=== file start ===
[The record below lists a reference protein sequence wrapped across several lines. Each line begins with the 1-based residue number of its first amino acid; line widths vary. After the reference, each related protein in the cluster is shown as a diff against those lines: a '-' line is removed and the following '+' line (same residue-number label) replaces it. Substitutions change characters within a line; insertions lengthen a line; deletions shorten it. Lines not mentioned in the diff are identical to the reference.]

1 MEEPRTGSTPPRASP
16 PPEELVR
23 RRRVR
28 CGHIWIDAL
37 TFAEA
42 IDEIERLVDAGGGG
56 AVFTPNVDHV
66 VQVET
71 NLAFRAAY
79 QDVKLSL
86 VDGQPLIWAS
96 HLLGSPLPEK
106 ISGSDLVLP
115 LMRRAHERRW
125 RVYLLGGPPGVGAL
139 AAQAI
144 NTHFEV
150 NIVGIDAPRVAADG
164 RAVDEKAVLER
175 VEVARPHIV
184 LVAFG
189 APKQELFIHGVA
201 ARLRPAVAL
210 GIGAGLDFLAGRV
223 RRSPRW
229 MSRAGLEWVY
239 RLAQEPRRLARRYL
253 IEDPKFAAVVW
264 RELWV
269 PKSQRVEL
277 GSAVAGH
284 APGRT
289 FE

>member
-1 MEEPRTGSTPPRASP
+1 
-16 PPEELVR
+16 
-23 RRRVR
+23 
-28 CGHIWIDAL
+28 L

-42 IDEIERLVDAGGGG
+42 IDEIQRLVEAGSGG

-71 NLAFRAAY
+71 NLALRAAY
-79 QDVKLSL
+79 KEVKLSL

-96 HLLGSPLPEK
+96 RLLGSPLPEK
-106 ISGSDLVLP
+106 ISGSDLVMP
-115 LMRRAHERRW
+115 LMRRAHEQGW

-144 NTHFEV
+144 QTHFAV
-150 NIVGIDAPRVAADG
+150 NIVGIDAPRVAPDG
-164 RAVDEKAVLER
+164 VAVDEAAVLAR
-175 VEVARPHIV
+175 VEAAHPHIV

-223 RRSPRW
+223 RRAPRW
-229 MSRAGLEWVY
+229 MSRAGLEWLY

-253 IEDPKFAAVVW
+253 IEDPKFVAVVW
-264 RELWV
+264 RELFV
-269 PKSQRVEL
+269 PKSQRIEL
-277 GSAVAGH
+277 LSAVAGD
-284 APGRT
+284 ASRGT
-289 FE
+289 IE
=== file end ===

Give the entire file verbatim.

[The record below lists a reference protein sequence wrapped across several lines. Each line begins with the 1-based residue number of its first amino acid; line widths vary. After the reference, each related protein in the cluster is shown as a diff against those lines: a '-' line is removed and the following '+' line (same residue-number label) replaces it. Substitutions change characters within a line; insertions lengthen a line; deletions shorten it. Lines not mentioned in the diff are identical to the reference.]

1 MEEPRTGSTPPRASP
16 PPEELVR
23 RRRVR
28 CGHIWIDAL
37 TFAEA
42 IDEIERLVDAGGGG
56 AVFTPNVDHV
66 VQVET
71 NLAFRAAY
79 QDVKLSL
86 VDGQPLIWAS
96 HLLGSPLPEK
106 ISGSDLVLP
115 LMRRAHERRW
125 RVYLLGGPPGVGAL
139 AAQAI
144 NTHFEV
150 NIVGIDAPRVAADG
164 RAVDEKAVLER
175 VEVARPHIV
184 LVAFG
189 APKQELFIHGVA
201 ARLRPAVAL
210 GIGAGLDFLAGRV
223 RRSPRW
229 MSRAGLEWVY
239 RLAQEPRRLARRYL
253 IEDPKFAAVVW
264 RELWV
269 PKSQRVEL
277 GSAVAGH
284 APGRT
289 FE

>member
-1 MEEPRTGSTPPRASP
+1 
-16 PPEELVR
+16 
-23 RRRVR
+23 
-28 CGHIWIDAL
+28 L

-42 IDEIERLVDAGGGG
+42 IDEIQRLVEAGSGG

-71 NLAFRAAY
+71 NLALRAAY
-79 QDVKLSL
+79 KEVKLSL

-96 HLLGSPLPEK
+96 RLLGSPLPEK
-106 ISGSDLVLP
+106 ISGSDLVMP
-115 LMRRAHERRW
+115 LMRRAHEQGW

-144 NTHFEV
+144 QTHFAV
-150 NIVGIDAPRVAADG
+150 NIVGIDAPRVAPDG
-164 RAVDEKAVLER
+164 VAVDEAAVLAR
-175 VEVARPHIV
+175 VEAAHPHIV

-223 RRSPRW
+223 RRAPRW
-229 MSRAGLEWVY
+229 MSRAGLEWLY

-253 IEDPKFAAVVW
+253 IEDPKFVAVVW
-264 RELWV
+264 RELFV
-269 PKSQRVEL
+269 PKSQRIEL
-277 GSAVAGH
+277 LSAVAGD
-284 APGRT
+284 ASRGT
-289 FE
+289 IE